2 I have no experience of this publisher. Doing a quick review of the publisher (using the same criteria as described here): They seem to have been releasing titles since June of this year (though that wasn't as easy to find as it should have been). They don't disclose who they are on their website. On the specific CFS for single-author anthologies doesn't mention exclusivity, while the "Payment and Rights" page says they want renewable exclusives. I'd read the contract carefully.  [UPDATED:  See the publisher's comment below.]
3 Be careful of this. Some (most) places consider "net" proceeds as "once we've made back all the money we sunk into the project.

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Interviews over at Alliteration Ink - and Deathbot Conversion Instructions

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Two part post today, folks!

If you don't follow @AlliterationInk (or don't subscribe to the e-mail newsletter - join by sending an e-mail to news-join [at], you might have missed the ongoing roundtable interview with Jennifer Brozek and several of the authors from Dangers Untold.  It's pretty fascinating, and lets you get inside the head of some of the insiders in the industry.  (Remember, Jennifer's an award-winning editor - when she gives advice and insight, you want to listen.)

You can catch up (it runs through Saturday) at Alliteration Ink blog, and you can pick up Dangers Untold by clicking on this link or the book cover to the right.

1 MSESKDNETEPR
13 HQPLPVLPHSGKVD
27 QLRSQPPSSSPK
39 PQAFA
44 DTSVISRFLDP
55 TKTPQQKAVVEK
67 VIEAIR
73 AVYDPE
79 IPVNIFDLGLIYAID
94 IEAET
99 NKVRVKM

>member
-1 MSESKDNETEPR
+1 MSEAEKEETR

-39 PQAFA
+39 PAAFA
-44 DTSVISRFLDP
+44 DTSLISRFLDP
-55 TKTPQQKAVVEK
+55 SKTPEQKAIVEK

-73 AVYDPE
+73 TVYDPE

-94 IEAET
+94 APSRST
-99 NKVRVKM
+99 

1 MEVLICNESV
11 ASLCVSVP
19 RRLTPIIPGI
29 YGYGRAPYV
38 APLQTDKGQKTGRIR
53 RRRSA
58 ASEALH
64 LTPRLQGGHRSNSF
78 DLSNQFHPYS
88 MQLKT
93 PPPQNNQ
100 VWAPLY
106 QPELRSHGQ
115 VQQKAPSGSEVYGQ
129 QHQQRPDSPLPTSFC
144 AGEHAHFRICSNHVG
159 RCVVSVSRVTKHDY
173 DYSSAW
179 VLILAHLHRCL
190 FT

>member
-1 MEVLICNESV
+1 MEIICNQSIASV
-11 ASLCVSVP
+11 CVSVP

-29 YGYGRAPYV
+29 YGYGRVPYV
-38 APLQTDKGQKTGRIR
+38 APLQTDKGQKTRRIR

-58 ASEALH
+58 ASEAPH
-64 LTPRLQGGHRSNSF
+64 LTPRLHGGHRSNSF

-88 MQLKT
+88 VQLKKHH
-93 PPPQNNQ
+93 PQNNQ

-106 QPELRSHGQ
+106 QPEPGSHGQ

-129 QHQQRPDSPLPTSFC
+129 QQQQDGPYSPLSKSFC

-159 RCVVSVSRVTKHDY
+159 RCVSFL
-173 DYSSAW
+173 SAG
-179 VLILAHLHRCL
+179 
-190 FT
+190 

If you haven't taken the time to check out or Matt Betts' book See No Evil, Say No Evil yet, it's okay.  I understand - my "to-do" list is really long as well.  It's a shame, though.  I mean, there's not enough humor in our genre fiction as it is, and Matt does a great job inserting humor (and some heart) into both our favorite genres of fiction... and our poetry.  I've got the audio of him reading "Instructions For Converting Your Deathbot to a Gardenbot" embedded below (or click here) and in the podcast feed.

If you liked that, you'll love the rest of See No Evil, Say No Evil.  Click on this link or on the book cover to the right to snag your own copy. Oh, and did I mention that there was a Goodreads giveaway for See No Evil, Say No Evil going on right now? Yup - but it only goes until Sunday, so enter right away!

Goodreads Book Giveaway

See No Evil, Say No Evil by Matt Betts

See No Evil, Say No Evil

by Matt Betts

Giveaway ends October 14, 2012.

See the giveaway details at Goodreads.

Enter to win

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Brief guideline for comments...

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If your comment has a link to a product or service and you don't disclose that (e.g. "For example, I use [link to service]"), I will presume your comment is spam, no matter how useful or relevant it is otherwise.

Make sense?

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The Beginning of The End of Social Media (at least for Independent Authors)

There's a big "given" throughout this post:  You're already making something awesome.  Whether it's publishing, drawing, writing, or singing, I am assuming that you are creating and that what you're doing is objectively on a professional-ish level.